Book 40: The Fault in Our Stars by John Green
Summary from goodreads:
Diagnosed with Stage IV thyroid cancer at 13, Hazel was prepared to die until, at 14, a medical miracle shrunk the tumours in her lungs… for now.
Two years post-miracle, sixteen-year-old Hazel is post-everything else, too; post-high school, post-friends and post-normalcy. And even though she could live for a long time (whatever that means), Hazel lives tethered to an oxygen tank, the tumours tenuously kept at bay with a constant chemical assault.
Enter Augustus Waters. A match made at cancer kid support group, Augustus is gorgeous, in remission, and shockingly to her, interested in Hazel. Being with Augustus is both an unexpected destination and a long-needed journey, pushing Hazel to re-examine how sickness and health, life and death, will define her and the legacy that everyone leaves behind.
Let me start by saying that this is the first John Green book that I’ve read. I’ve heard great things about his writing, and I’ve been meaning to read his work for a while, but I hadn’t gotten around to it before. Then one day I was at Kroger, and I really needed a book to read (because I was going to have a lot of free time at work and was about to finish the book I was currently reading and was away from home without a backup), and I saw this one. I picked it up, read the first page, found myself not wanting to put the book down, and decided to buy it.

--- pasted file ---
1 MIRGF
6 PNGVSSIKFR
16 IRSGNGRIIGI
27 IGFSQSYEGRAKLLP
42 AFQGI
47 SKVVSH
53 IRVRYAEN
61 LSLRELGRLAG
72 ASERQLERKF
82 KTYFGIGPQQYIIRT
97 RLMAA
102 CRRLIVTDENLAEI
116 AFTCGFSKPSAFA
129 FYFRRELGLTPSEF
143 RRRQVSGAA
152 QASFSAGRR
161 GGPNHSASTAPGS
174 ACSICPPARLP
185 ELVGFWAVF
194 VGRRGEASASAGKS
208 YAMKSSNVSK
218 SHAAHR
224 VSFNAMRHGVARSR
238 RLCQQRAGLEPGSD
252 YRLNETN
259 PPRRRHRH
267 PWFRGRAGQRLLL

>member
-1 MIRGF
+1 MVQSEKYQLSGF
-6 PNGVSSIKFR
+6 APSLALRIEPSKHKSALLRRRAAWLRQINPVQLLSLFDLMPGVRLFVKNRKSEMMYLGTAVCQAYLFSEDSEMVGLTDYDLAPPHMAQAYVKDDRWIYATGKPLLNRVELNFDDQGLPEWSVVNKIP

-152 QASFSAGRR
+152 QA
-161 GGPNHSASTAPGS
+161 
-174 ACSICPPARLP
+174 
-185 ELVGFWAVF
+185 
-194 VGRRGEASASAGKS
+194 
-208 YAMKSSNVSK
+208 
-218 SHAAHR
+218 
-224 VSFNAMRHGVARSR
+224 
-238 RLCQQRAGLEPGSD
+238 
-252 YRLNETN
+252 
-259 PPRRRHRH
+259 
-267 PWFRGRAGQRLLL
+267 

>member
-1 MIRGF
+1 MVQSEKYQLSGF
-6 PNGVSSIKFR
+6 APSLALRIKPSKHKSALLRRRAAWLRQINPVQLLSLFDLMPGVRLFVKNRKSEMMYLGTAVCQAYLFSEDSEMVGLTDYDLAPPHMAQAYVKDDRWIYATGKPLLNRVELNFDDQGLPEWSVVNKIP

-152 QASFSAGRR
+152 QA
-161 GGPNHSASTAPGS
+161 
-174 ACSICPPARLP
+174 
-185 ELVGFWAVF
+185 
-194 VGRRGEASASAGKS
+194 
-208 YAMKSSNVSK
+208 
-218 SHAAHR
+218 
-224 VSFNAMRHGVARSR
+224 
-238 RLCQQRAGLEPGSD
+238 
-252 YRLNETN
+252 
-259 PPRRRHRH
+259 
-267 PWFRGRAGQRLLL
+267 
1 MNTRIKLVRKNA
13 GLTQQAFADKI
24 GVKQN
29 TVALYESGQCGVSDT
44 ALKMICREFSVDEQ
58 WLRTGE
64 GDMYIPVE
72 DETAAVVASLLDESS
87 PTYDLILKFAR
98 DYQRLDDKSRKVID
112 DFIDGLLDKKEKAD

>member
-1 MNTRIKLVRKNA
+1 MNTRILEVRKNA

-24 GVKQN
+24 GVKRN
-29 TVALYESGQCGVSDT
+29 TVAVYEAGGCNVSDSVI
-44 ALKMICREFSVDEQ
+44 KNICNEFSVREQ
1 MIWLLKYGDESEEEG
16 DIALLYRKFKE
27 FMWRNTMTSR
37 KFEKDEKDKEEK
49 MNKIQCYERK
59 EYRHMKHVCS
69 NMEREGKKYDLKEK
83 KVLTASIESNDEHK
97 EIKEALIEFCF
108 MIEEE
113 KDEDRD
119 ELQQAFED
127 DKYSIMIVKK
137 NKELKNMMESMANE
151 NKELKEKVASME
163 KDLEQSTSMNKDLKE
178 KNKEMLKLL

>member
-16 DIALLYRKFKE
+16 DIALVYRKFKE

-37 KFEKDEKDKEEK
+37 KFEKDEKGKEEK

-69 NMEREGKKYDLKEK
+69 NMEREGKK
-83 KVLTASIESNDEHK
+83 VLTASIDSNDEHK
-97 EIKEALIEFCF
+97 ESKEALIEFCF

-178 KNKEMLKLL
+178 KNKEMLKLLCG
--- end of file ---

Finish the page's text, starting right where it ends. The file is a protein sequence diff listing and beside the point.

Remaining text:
I really enjoyed this book. I loved the way it went from being laugh-out-loud funny to gut-wrenchingly depressing in a matter of moments. I’m not going to lie – I cried while reading this book. Not quite as much as I thought I would have, but there were definitely tears. Hazel and Augustus were really interesting characters. They definitely didn’t talk like most teenagers I see today, but they still seemed realistic to me, given everything that they’ve been through. I also really enjoyed reading about Isaac. He’s not a huge part in the novel, but his scenes were definitely some of my favorites.
The Van Houten section of the book was a little strange. I understand why that whole bit was there – and, really, there wouldn’t be that much to the plot if you took it out – but it seemed a bit unrealistic to me, especially as the book went on. And I wish we could see more of a reaction to the letter that Hazel reads at the end of the book. I’m really not sure what to make of it. It kind of sounded insulting at times, and yet it was also very sweet. At the very least, it forced me stop and think for a while, which isn’t something that every book does, so that was refreshing.
This isn’t my new favorite book or anything, but I definitely enjoyed it, and now I understand why so many people love John Green. I will definitely be reading more of his books in the future.